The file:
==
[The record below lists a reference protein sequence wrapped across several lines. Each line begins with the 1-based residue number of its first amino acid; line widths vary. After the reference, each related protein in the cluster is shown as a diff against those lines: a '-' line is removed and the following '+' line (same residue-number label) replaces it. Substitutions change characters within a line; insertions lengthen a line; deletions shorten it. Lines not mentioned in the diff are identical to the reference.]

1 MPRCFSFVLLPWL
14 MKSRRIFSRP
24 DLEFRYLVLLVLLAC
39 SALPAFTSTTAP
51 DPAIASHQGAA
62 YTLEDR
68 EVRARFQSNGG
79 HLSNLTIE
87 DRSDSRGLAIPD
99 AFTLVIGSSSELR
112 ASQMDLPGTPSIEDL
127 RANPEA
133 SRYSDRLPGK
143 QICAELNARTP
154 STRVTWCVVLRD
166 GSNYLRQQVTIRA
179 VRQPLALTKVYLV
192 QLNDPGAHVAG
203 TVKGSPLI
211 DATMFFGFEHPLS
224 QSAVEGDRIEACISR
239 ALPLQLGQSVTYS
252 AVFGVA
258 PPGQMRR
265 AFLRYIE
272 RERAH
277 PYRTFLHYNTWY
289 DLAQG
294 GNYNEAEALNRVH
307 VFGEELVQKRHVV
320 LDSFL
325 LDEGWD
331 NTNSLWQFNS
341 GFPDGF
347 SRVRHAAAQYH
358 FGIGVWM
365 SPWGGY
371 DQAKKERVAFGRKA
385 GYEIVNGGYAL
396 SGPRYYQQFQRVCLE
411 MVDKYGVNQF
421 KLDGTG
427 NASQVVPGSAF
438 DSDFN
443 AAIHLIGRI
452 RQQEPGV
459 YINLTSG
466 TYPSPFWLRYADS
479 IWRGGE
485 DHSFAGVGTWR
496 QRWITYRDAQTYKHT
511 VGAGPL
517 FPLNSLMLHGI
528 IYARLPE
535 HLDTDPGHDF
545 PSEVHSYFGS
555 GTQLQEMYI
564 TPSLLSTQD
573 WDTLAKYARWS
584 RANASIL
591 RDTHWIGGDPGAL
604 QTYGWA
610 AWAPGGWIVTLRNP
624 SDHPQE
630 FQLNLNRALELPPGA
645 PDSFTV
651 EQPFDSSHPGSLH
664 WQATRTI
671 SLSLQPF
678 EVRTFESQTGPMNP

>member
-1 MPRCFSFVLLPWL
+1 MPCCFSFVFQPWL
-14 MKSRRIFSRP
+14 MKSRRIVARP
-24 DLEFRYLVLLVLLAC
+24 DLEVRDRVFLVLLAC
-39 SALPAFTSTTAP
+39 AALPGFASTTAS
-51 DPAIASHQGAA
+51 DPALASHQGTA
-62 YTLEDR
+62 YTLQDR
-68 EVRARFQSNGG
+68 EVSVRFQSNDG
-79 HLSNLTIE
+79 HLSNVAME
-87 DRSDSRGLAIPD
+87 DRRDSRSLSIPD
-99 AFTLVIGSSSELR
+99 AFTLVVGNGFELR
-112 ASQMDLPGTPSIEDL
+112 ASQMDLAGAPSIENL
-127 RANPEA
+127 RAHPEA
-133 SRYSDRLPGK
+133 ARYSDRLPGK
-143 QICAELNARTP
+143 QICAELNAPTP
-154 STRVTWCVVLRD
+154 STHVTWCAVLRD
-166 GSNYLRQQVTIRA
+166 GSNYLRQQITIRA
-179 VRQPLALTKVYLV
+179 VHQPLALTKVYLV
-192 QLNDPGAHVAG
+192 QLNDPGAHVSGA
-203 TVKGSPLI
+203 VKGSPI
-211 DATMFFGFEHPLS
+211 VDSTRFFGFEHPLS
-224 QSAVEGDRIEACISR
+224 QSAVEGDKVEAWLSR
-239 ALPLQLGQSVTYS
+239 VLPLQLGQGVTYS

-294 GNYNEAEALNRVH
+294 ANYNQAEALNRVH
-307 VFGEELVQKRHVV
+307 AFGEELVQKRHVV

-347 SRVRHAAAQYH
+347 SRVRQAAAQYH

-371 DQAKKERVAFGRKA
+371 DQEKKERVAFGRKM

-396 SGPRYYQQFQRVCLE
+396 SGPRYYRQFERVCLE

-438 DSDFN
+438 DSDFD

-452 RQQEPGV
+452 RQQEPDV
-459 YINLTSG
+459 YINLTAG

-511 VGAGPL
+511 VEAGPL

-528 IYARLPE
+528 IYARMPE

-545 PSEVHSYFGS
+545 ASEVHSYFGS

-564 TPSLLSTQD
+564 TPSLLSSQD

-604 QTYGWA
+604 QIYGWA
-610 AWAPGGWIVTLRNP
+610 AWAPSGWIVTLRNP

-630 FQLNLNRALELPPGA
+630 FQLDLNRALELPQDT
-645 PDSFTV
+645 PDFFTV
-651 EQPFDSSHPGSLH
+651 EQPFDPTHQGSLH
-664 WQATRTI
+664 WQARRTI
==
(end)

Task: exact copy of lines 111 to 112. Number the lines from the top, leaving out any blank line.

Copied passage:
-211 DATMFFGFEHPLS
+211 VDSTRFFGFEHPLS